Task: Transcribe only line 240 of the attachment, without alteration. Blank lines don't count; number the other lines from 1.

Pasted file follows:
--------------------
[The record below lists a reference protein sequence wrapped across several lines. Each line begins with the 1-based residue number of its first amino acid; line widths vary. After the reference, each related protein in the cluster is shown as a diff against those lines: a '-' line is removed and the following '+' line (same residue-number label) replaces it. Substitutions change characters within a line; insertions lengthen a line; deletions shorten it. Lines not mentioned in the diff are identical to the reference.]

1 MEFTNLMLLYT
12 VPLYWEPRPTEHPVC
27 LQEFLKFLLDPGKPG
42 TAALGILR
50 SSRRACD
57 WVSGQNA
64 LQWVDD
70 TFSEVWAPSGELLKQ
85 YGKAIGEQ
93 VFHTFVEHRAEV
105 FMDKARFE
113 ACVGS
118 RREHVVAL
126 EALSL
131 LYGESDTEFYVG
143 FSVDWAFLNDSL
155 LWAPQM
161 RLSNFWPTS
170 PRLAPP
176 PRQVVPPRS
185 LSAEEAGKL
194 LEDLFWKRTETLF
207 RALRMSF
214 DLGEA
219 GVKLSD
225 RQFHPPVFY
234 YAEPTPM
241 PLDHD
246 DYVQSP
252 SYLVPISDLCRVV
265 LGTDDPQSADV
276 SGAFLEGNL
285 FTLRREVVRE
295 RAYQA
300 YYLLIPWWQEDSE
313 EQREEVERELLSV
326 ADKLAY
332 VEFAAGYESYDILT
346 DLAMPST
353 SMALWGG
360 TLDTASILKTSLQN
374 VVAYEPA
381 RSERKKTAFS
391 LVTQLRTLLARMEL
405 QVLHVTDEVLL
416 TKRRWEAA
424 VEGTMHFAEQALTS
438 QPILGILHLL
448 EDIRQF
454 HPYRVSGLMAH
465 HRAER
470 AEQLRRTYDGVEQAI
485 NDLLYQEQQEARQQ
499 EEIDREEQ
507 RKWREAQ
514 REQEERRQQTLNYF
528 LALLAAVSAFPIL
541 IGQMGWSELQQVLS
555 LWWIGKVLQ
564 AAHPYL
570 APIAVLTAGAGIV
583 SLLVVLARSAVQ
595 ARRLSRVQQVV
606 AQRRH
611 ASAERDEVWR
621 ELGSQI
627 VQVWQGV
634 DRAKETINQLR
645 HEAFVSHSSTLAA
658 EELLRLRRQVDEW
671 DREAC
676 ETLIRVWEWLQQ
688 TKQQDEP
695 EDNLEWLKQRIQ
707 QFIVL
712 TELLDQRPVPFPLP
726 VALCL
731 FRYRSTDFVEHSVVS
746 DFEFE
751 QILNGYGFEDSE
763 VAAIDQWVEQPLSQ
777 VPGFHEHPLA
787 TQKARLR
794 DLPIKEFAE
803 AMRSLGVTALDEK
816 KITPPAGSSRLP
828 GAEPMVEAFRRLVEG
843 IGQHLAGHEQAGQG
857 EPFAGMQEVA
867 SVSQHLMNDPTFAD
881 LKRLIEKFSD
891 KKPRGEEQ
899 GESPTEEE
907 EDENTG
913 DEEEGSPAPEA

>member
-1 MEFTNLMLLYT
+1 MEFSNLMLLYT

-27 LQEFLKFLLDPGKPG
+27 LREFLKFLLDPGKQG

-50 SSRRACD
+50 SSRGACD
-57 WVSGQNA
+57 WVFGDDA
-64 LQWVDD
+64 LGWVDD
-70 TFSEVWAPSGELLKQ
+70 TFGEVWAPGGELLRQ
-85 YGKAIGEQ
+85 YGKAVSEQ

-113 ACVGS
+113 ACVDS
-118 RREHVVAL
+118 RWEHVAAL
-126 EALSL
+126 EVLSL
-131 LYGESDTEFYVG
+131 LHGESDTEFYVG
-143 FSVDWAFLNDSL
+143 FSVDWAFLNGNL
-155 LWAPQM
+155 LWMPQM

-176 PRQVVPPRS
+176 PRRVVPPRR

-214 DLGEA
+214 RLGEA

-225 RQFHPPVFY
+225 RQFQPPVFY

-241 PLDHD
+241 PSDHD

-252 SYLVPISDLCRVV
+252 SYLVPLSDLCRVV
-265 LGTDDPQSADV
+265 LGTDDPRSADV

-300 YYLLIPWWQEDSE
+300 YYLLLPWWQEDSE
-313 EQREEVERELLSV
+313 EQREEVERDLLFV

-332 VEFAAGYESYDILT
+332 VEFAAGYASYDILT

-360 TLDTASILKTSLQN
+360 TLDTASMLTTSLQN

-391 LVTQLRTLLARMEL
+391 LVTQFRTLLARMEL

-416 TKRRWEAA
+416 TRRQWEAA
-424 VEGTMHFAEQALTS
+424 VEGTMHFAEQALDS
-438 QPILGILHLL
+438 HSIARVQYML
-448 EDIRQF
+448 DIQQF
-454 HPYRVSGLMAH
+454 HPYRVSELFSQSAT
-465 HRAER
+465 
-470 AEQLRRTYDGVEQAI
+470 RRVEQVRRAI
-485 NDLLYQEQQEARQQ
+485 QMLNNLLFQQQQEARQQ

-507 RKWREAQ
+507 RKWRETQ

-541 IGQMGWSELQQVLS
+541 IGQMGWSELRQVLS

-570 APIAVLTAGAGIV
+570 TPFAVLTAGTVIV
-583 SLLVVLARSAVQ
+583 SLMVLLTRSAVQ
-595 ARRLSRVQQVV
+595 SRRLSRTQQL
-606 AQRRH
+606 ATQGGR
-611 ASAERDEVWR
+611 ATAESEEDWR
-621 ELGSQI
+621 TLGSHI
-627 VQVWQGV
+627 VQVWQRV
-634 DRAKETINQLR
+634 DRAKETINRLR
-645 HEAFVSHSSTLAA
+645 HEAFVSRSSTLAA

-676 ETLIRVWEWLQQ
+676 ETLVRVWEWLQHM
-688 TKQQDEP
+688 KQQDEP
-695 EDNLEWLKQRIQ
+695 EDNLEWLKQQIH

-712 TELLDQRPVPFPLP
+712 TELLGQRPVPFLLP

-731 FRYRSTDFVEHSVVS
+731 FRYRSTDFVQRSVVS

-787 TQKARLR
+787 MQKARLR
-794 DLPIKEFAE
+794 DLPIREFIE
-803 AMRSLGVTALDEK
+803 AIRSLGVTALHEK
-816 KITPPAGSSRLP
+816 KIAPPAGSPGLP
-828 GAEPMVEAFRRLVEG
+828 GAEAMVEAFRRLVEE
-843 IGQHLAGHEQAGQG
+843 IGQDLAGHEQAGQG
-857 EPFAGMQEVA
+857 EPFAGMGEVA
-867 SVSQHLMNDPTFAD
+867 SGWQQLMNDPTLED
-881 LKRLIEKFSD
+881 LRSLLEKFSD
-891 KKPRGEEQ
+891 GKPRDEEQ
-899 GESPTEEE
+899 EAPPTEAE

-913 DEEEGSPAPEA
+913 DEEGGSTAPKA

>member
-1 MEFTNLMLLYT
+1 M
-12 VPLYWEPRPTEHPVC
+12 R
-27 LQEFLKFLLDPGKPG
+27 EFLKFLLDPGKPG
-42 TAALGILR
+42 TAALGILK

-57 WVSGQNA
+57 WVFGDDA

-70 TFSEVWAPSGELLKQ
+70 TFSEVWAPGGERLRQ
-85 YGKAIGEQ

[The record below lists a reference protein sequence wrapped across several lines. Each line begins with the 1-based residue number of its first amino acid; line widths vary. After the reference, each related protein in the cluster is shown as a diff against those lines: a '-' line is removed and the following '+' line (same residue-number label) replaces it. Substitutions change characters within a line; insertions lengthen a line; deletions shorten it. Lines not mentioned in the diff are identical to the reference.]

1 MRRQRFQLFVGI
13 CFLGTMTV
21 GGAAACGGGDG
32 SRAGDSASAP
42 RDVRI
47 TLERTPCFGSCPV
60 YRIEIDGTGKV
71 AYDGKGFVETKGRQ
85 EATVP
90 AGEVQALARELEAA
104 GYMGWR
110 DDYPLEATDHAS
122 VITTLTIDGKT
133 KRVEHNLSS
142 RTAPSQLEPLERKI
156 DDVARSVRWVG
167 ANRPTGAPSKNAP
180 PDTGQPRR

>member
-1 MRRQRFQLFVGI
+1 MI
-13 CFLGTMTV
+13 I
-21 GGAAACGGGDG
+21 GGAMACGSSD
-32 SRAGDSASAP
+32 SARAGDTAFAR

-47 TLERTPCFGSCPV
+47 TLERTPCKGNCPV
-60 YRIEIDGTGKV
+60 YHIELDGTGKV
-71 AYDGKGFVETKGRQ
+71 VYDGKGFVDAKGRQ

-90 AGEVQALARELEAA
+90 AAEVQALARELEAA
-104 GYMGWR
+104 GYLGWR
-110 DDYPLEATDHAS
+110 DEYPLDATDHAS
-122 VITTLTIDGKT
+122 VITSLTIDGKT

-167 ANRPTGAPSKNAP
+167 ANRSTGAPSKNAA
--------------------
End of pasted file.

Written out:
71 AYDGKGFVETKGRQ